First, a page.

Here’s another issue of SGT ROCK that was purchased for my younger brother Ken during the year or so when he was vaguely interested in war comics. It eventually ended up in my possession, as did most of the comics he had. That’s a really nice Joe Kubert cover, with some thoughtful coloring making a scene that Kubert had drawn maybe half-a-hundred times by that point pop.
The war titles typically had really good artwork in them, and this one is no exception. The lead Sgt Rock adventure is drawn by Doug Wildey, best known for his work in animation and his western character Rio. Wildey had a lush brush stroke that gave his images texture, and he was a polished expert at spotting blacks throughout a piece of art. This is a very nice-looking job.
The story is typical Rock fare of this era. While being ferried up the Belgian Coast with supplies for forces already in the area, the ship Easy Company is aboard comes under fire from a huge Nazi cannon and are forced to bail out. Rock makes it to shore and comes across a team of S.S. troops attaching a civilian boat owned by a Katherine Hepburn-esque schoolteacher, who is holding them off with a handgun. Rock sets up a crossfire and helps wipe out the Nazis, then joins the woman on her boat. The underground has filled the boat with explosives with the intention of taking out the large cannon that is shelling convoy ships entering the strait.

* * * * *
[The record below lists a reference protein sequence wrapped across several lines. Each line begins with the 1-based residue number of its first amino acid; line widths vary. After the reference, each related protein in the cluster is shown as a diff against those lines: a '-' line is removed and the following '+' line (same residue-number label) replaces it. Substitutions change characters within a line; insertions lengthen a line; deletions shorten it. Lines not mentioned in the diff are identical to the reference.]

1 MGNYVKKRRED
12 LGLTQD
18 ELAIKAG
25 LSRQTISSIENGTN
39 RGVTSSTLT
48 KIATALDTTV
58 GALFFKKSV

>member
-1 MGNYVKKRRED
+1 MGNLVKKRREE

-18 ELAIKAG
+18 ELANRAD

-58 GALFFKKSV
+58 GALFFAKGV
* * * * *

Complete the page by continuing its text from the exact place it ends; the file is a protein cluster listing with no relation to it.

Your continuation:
Together, Rock and the woman take on the mission, coping with running out of gas, an enemy tank, and the security around the big gun. But of course they are successful. In the end, Rock links back up with Easy Company, but cannot introduce his companion–because he never asked her name.
This was followed by another Dave Manak filler page, a quickie gag strip of the sort that ran often in DC’s war and mystery titles, and which was the backbone of the PLOP series. It’s a simple little gag, but attractively and wordlessly executed.
The back-up story doesn’t carry any art credits, but some quick research tells me that it was drawn by a young Stephen Bissette and Rick Veitch, both of whom would go on to respected careers in the comic book field, working on, among other tings, SWAMP THING. And you can see why from the work they do here–their depiction of the jungle foliage is lush and textured and very evocative.
The story itself is nothing memorable, a six-page short set during the Vietnam conflict, in which US soldiers all think they hear the voices of their wives and girlfriends and mothers before they are killed, but one soldier dreams of Saigon Sally, a Vietnamese woman he has met. But they’er all shot down by Viet Cong forces under the command of a woman–and she has been hearing her own husband’s voice, foreshadowing her own impending death. The artwork is really the star of this one.
EDITED TO ADD: Just before this issue came out, CBS aired the pilot film for the live action AMAZING SPIDER-MAN television show. Even though I wasn’t at this point a Spider-Man reader, I definitely watched it–if nothing else, I was very familiar with the character from the 1967 cartoon series, which was in constant reruns on Channel 5 in New York and completely familiar to me. I don’t have any great memories of watching the show, apart from the fact that I liked it. I know that, a year or so later, I wrote to actor Nicholas Hammond as part of a class assignment–didn’t get any response, though.